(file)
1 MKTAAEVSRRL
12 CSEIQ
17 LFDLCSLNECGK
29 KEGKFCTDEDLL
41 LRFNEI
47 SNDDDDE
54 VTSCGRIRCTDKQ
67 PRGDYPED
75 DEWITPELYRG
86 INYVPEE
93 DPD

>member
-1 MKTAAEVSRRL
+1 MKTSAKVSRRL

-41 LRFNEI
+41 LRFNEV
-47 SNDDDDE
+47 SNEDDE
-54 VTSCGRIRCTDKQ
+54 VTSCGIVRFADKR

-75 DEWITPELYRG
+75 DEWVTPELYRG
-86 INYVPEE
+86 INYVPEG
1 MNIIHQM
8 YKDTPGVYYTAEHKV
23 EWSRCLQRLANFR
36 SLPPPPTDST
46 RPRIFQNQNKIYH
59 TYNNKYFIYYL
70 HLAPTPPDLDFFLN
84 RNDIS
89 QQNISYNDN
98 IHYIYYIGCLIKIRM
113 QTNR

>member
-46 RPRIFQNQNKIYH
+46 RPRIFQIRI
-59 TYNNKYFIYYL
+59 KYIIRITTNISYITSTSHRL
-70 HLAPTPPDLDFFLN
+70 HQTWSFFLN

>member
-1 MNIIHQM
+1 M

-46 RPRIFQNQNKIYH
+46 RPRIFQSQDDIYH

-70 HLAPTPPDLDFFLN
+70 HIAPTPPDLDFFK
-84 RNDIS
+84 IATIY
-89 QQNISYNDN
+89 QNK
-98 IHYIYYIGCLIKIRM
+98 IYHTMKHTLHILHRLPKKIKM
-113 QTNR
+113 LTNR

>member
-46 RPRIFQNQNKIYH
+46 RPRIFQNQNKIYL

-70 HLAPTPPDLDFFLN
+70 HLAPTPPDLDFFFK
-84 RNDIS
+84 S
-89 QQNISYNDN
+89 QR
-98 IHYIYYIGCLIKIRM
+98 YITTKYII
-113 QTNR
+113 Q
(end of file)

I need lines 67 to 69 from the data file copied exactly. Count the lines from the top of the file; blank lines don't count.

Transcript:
-98 IHYIYYIGCLIKIRM
+98 YITTKYII
-113 QTNR